If you search for “digital wills” or “online estate planning” on Google, you’ll find dozens of different websites offering low-cost, do-it-yourself (DIY), and sometimes even free estate planning documents From LegalZoom® and Rocket Lawyer® to TrustandWill.com and FreeWill.com all offer documents such as wills, trusts, powers of attorney, and/or healthcare directives.
These DIY legal documents may seem like an easy way to finally cross estate planning off your to-do list without having to pay a lawyer some serious money to assist you, especially since you’ve been able to prepare and file your taxes online for years. How different can planning your estate be? Lawyers are using the exact same forms I can find online and fill out myself anyway, right?
An Inconvenient Truth
Unfortunately, this is the exact sort of thinking that can cause problems for you and/or your family in the future and relying on DIY or online estate planning documents can be one of the costliest mistakes you can make for your loved ones.
The fact of the matter is that just because you created “legal” planning documents does not mean that they will actually work when you or the people you love need them. You need a thorough understanding of your family dynamics, the nature of your assets, and how the legal process works upon your death or incapacity unless you want to make serious mistakes when creating a DIY or online estate plan.
The sad thing is, these mistakes likely won’t be discovered until it’s too late and the loved ones you were trying to protect will be the very ones forced to clean up your mess. For example, they could get stuck in a costly and traumatic court process that can drag out for months or even years. All told, relying on DIY or online estate planning documents can actually be worse than having no estate plan at all—and here’s why:
A False Sense Of Security
If you use online documents to plan your estate, chances are you’ll feel a sense of security. With a DIY plan filled out, whether correctly or incorrectly, you likely won’t feel the need to have an experienced lawyer go through the planning process with you and make a proper estate plan.
In this way, relying on DIY estate planning documents can be one of the most dangerous choices you can make. Such generic forms cannot be expected to cover your personal situation and could end up costing your family even more money and heartache than if you’d never gotten around to doing any planning at all.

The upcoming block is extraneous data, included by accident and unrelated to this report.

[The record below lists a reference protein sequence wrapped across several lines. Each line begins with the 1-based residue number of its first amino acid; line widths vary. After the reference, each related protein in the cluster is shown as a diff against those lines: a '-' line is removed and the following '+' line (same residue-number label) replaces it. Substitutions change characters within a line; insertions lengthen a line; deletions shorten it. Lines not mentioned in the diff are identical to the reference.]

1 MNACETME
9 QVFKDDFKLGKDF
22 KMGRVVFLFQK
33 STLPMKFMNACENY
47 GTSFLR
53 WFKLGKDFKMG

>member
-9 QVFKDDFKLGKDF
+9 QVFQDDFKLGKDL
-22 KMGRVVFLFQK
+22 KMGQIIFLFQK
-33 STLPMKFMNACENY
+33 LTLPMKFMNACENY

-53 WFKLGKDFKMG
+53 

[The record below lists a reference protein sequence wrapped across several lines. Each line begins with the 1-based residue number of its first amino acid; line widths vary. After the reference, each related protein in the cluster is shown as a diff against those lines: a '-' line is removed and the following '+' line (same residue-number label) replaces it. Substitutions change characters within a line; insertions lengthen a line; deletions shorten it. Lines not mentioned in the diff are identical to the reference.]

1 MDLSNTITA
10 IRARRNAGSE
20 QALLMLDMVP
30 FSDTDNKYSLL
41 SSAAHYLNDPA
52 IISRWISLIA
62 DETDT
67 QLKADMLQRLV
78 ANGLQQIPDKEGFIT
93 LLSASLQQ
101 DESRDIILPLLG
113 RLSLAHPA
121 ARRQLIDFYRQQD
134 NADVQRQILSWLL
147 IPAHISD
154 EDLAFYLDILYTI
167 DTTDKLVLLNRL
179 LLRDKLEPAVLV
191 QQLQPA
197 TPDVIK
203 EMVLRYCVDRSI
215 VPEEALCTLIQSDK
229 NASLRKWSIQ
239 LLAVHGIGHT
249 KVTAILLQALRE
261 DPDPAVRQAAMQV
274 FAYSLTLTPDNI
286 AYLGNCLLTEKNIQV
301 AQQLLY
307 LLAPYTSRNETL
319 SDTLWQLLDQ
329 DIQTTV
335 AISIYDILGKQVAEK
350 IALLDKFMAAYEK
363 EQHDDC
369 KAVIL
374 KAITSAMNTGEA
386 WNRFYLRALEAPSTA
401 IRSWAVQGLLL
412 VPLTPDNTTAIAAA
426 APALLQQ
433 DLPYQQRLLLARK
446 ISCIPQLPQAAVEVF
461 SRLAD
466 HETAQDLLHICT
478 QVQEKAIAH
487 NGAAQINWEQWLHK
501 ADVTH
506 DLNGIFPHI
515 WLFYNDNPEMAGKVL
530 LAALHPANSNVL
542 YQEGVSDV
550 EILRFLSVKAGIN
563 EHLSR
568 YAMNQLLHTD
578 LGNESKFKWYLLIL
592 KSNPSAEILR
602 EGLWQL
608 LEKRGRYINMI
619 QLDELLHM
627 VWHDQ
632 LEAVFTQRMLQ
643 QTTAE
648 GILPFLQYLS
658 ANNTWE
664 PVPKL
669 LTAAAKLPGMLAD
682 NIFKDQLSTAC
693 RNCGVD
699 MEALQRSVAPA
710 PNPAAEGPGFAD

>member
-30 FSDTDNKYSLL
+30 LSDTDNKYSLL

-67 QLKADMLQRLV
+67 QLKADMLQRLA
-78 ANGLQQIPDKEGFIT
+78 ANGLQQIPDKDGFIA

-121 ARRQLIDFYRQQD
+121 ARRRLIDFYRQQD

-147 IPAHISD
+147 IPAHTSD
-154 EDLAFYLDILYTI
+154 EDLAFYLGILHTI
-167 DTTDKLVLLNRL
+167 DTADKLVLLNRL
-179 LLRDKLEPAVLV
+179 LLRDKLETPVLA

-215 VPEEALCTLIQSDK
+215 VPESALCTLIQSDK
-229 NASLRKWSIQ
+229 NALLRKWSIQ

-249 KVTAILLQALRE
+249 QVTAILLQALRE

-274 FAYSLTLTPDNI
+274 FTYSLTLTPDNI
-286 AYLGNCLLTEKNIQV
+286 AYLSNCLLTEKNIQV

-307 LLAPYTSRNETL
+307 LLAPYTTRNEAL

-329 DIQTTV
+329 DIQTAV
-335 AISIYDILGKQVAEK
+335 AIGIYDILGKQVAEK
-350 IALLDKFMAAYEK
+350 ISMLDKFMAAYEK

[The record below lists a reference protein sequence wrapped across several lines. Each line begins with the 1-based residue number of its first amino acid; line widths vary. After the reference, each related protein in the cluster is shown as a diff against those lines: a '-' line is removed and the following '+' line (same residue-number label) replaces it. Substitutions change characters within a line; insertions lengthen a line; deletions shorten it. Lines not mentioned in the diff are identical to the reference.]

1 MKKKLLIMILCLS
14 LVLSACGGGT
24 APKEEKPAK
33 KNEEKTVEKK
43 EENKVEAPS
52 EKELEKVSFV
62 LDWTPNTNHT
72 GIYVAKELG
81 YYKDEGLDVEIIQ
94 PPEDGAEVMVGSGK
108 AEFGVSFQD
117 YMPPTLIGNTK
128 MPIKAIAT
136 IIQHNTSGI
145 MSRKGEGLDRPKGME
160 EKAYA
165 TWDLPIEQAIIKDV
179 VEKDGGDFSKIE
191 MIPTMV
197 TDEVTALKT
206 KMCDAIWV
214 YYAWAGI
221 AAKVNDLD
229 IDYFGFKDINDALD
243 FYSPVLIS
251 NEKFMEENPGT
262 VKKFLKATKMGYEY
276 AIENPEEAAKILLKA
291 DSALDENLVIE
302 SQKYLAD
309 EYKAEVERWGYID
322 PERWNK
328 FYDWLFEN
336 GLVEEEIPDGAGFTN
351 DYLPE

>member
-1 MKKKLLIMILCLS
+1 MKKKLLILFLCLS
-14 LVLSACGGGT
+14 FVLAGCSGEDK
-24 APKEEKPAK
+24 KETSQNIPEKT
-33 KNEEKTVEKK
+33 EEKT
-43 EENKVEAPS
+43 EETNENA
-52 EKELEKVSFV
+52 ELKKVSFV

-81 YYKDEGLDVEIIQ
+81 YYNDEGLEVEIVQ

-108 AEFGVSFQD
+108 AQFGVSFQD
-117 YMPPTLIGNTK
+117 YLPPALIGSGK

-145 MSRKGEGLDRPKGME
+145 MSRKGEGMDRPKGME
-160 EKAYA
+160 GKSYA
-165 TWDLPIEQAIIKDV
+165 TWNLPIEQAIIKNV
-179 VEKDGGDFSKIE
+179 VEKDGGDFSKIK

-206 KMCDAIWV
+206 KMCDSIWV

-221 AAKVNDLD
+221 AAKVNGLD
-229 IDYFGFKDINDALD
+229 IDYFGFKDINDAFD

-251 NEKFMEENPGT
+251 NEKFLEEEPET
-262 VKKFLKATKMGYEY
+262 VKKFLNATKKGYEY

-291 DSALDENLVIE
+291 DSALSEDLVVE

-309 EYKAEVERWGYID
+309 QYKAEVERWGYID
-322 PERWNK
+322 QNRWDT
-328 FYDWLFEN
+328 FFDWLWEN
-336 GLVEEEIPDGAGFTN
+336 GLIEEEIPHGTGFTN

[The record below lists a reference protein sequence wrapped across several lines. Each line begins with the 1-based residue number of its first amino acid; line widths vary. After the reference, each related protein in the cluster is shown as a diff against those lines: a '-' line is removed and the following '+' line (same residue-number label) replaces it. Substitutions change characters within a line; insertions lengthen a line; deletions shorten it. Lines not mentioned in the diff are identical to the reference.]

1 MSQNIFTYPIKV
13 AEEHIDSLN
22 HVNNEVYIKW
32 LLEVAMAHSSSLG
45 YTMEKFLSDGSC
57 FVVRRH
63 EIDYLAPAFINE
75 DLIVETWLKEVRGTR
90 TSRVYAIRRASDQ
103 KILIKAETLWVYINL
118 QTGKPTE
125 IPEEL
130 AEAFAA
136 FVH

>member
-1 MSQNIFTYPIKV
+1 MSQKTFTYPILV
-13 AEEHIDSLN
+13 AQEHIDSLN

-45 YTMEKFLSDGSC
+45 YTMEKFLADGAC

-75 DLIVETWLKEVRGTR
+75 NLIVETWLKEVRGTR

Because of crucial details that were missed, mishandled, or not even mentioned because they were outside of the norm and thus not included in generic documents, your family would end up not being able to rely on them. At least with no plan at all, estate planning would likely remain at the front of your mind, where it rightfully belongs until it’s been properly handled by you and trusted counsel to guide you.
One Size Does Not Fit All
A typical set of documents that you get from an online DIY estate planning service (and even many estate plans created by lawyers) will usually include three to five basic legal documents: a will, a financial power of attorney, a healthcare directive, possibly a trust, and a legal guardian nomination, if you have minor children. These are the legal documents needed in case you become incapacitated or when you die.
What isn’t adequately covered by any online legal document service or even by many lawyers is what needs to go into those documents, and what’s needed to ensure those documents actually work for the people you love when they need them.
You see, standard documents simply cannot address the real-life complexities of your family dynamics, your assets, and the ever-changing circumstances of your life. Contrary to what the DIY services would like you to believe, estate planning is not a one-size-fits-all, once-and-done kind of deal.
Planning To Fail
“In preparing for battle, I have always found that plans are useless, but PLANNING is indispensable.” -Dwight D. Eisenhower, Former U.S. President and Commander of Allied Forces during WWII.